When large areas are waterblasted, flash rusting which deminish the original surface standard may occur, before painting can be carried out. The degree of flash rusting depends on many factors, such as humidity level, temperature and the length of time the surface is exposed.
The use of hydroblaster will cause the temperature of the steel to rise. The increase of temperature of the steel surface can be substantial, depending on the pressure of the equipment used and will help waterblasted surfaces to dry off faster, hence reducing the degree of flash rusting.
The use of water has the advantage of removing oil and grease from the surface along with salt deposits. This is a major plus point of hydroblaster. The grey, brown to black discoloration of corroded and pitted steel after waterblasting cannot be removed by further blasting. Studies shows that this thin film consists of mainly ferric oxide, which is an inert material. As it is tightly adherent, it does not present a serious contamination problem.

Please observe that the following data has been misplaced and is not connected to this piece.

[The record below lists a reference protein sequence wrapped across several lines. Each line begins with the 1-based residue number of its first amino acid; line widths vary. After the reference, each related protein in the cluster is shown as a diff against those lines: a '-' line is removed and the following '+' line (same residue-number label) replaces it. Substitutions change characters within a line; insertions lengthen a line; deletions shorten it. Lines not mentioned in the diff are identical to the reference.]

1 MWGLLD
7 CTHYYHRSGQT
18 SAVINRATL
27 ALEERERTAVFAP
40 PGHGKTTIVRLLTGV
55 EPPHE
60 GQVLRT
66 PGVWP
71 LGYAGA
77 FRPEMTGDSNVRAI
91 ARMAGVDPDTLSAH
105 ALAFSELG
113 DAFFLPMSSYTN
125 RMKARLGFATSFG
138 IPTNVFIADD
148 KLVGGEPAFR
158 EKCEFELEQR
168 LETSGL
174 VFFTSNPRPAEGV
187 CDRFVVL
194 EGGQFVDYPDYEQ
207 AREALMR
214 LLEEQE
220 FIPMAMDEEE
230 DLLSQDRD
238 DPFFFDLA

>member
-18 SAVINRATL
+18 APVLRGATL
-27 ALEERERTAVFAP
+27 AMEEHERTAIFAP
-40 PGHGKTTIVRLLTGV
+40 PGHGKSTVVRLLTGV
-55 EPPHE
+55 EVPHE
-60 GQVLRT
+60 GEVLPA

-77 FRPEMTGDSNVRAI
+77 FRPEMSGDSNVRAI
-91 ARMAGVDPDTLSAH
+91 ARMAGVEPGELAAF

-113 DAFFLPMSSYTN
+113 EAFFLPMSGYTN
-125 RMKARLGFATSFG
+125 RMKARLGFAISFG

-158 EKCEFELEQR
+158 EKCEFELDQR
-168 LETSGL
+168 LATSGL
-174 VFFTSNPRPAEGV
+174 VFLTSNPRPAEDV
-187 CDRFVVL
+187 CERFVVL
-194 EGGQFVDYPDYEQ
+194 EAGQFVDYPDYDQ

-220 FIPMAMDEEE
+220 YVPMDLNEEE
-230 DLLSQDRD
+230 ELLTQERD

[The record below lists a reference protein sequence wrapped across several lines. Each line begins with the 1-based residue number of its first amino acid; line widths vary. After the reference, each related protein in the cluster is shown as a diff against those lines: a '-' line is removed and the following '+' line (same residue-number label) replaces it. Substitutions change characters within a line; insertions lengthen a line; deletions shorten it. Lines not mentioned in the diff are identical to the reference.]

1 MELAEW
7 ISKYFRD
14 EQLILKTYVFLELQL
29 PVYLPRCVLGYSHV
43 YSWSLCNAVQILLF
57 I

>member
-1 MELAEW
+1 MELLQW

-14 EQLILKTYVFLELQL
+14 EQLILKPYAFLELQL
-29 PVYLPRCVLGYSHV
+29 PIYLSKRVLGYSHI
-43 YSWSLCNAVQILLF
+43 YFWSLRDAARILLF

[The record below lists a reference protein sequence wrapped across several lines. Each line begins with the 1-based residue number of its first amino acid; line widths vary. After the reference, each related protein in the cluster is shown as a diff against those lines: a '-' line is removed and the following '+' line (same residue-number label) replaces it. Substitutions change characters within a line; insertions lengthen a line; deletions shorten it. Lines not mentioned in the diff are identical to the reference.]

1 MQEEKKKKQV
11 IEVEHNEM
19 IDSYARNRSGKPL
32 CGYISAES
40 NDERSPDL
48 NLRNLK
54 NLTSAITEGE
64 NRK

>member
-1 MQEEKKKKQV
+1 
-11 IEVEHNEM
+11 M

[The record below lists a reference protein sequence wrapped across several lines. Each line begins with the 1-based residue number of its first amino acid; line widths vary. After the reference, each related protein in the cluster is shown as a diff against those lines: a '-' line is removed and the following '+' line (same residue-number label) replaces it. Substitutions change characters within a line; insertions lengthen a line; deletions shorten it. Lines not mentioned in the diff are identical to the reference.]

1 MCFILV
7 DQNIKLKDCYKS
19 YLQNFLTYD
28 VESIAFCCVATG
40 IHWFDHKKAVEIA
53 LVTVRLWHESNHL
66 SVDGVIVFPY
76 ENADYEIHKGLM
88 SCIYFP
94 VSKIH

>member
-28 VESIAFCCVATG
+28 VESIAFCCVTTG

Hydroblaster will not produce a surface profile as such. Weakend steel might erode, resulting in metal loss, but the surface profile exposed after blasting will have been produced by earlier surface preparation or corrosion.